By Kim Boram
SEOUL, July 9 (Yonhap) -- A great pool of information technology experts and online gamemaking specialists in South Korea has encouraged global movie visual effects company Scanline VFX to open its first Asian studio in Seoul, the company's senior official said Tuesday.
"We carried out market research for more than two years before opening the Seoul studio," Hong Sung-hwan, studio manager of the Germany-based company's Seoul office, said in an interview with Yonhap News Agency. "Korea has a great pool of young talents with passion and capability."
Scanline has worked on major Hollywood blockbuster flicks, including "Black Panther" (2018), "Ant-Man and the Wasp" (2018), "Aquaman" (2018), "Batman v Superman: Dawn of Justice" (2016) and "The Avengers" (2012). The company opened its first Asian studio, which also is its sixth global studio next to ones in Munich, Stuttgart, Vancouver, Los Angeles and Montreal, in Seoul earlier this month.
"Koreans are diligent and motivated. They are passionate about working on top-class films," he said, noting that some 30 out of the company's nearly 600 experts across the world are Korean and their ability and motivation stood out throughout those projects.
Scanline is well-known for its in-house fluid software "Flowline," which was used in the latest "Spider-Man: Far From Home," in which a new type of monsters appear, called Elementals.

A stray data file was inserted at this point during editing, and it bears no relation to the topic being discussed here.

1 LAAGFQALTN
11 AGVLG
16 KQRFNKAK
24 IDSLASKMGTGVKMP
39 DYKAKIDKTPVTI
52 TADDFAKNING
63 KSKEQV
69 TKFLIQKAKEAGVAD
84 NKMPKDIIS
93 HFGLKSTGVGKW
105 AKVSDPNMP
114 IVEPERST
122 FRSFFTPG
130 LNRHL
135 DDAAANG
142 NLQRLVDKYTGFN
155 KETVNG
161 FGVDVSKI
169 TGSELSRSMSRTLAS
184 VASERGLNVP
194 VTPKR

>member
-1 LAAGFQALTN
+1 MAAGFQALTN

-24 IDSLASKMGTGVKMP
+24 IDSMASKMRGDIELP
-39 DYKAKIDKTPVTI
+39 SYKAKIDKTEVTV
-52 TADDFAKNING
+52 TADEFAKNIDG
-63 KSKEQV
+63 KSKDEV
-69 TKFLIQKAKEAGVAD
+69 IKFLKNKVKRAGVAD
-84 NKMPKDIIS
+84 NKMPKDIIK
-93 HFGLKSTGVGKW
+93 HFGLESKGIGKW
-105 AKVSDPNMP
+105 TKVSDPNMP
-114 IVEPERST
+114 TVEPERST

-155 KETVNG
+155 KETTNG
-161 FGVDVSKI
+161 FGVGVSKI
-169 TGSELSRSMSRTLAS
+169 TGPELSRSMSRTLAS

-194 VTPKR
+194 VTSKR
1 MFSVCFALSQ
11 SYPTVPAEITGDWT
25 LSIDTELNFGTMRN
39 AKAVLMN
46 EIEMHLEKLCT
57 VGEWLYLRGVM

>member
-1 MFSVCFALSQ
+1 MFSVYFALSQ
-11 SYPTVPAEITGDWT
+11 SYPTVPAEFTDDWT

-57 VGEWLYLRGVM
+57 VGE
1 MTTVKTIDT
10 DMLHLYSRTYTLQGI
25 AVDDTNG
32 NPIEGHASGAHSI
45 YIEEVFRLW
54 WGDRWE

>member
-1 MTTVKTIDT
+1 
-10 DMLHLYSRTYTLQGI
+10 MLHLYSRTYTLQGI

Water Elemental, or Hydro-Man, a monstrous creature generated from water, is the first Elemental that Peter Parker encounters when he and his school friends land in Venice as part of their overseas school trip.
Based on the comic book, the monster is made with a watery liquid substance and causes tidal waves and tsunamis as it attacks Spider Man. All these were up to the VFX team.
"First, we have to imagine the size of the monster and its movement," he said. "And we have to check how water forms its body and how splashing water flies when it moves. That's the trickiest part."
The Seoul office is now considering working on "Godzilla vs. Kong," an upcoming American monster film, led by a South Korean specialist, and plans to expand the Flowline technology to VR games in the future, Hong said.
South Korea is the fourth-biggest market for digital games in the world and an aspiring leader in the emerging virtual reality (VR) technology, with big-name online game developers like NCsoft, Netmarble and Nexon leading the market, he noted.
"We'll form a development team to test the application of our technology in VR games," he said. "We also will seek ways to expand cooperation with local universities to foster and recruit competent VFX experts."